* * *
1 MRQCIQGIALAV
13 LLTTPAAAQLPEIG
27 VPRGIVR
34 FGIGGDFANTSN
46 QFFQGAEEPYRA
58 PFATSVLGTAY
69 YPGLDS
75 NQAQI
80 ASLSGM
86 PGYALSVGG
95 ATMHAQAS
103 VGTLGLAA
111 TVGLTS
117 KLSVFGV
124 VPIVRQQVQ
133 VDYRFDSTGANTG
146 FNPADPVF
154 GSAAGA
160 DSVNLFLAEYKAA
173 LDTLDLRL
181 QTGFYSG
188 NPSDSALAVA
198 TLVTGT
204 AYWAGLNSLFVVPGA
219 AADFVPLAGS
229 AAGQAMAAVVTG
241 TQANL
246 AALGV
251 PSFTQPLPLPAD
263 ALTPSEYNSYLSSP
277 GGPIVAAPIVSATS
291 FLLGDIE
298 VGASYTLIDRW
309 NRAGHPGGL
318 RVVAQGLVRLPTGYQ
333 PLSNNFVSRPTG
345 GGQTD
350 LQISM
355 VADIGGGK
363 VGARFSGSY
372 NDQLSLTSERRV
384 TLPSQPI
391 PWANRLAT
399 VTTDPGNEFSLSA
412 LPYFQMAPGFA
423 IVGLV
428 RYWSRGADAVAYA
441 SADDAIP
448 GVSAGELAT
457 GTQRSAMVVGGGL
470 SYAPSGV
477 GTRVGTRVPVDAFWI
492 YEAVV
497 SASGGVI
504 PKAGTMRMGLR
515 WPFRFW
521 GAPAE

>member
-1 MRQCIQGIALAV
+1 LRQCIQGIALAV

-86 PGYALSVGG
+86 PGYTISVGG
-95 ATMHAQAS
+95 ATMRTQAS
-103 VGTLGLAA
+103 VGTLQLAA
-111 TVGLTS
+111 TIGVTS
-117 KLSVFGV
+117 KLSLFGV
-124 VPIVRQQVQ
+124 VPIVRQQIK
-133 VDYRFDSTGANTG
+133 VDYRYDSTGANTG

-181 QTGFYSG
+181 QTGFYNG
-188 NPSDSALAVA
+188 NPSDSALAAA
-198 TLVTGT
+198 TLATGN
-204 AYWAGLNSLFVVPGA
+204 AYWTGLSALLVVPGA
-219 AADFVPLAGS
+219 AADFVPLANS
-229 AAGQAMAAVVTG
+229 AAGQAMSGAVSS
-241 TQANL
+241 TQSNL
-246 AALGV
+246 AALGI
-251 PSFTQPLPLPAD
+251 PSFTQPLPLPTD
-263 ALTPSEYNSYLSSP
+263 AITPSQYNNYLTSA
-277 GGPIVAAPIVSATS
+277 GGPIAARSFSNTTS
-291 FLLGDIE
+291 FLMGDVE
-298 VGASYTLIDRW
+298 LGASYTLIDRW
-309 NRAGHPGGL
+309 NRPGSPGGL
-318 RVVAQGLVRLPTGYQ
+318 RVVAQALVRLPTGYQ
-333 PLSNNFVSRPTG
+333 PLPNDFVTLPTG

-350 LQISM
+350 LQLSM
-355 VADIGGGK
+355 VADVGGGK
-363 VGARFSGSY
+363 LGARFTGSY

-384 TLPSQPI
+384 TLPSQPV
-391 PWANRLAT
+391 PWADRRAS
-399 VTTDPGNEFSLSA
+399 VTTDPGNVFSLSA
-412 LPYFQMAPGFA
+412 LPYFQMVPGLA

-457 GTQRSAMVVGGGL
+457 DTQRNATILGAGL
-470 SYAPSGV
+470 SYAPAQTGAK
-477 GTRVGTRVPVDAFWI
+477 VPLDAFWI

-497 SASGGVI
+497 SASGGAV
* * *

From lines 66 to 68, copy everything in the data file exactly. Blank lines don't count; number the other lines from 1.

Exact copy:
+103 VGTLQLAA
-111 TVGLTS
+111 TIGVTS